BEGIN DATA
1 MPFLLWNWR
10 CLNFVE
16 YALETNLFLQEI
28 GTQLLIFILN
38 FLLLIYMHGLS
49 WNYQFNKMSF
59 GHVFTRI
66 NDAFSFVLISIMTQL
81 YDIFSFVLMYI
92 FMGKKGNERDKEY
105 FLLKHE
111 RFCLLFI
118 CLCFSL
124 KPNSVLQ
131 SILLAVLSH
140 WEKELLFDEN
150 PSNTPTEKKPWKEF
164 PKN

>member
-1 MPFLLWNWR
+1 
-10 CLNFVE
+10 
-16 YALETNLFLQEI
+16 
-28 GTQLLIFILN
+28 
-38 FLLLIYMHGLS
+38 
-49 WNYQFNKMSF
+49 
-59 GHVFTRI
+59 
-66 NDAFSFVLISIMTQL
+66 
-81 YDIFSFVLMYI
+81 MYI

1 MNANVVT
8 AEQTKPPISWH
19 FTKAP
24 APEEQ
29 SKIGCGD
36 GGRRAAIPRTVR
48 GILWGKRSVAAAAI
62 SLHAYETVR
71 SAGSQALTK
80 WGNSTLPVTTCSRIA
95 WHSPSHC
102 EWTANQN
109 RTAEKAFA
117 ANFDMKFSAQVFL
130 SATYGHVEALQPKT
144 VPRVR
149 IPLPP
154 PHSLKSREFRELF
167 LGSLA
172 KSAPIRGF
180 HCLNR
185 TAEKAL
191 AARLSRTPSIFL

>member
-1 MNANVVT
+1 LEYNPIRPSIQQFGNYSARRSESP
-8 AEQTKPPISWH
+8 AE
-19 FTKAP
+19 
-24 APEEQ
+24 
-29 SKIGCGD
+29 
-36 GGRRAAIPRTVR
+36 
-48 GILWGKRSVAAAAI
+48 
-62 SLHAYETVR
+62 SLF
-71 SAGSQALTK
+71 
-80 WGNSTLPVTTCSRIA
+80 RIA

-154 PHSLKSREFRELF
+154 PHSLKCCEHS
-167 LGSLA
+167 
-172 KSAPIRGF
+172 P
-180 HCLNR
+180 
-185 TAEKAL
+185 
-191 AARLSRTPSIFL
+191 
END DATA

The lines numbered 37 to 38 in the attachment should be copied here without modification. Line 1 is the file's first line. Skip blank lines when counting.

+81 MYI

1 MNANVVT